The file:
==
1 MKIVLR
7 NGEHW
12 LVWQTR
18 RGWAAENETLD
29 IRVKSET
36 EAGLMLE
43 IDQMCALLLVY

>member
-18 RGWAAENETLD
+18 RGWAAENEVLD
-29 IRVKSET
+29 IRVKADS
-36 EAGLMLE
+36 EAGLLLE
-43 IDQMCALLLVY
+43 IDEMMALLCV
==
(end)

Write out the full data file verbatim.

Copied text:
1 MKIVLR
7 NGEHW
12 LVWQTR
18 RGWAAENETLD
29 IRVKSET
36 EAGLMLE
43 IDQMCALLLVY

>member
-18 RGWAAENETLD
+18 RGWAAENEVLD
-29 IRVKSET
+29 IRVKADS
-36 EAGLMLE
+36 EAGLLLE
-43 IDQMCALLLVY
+43 IDEMMALLCV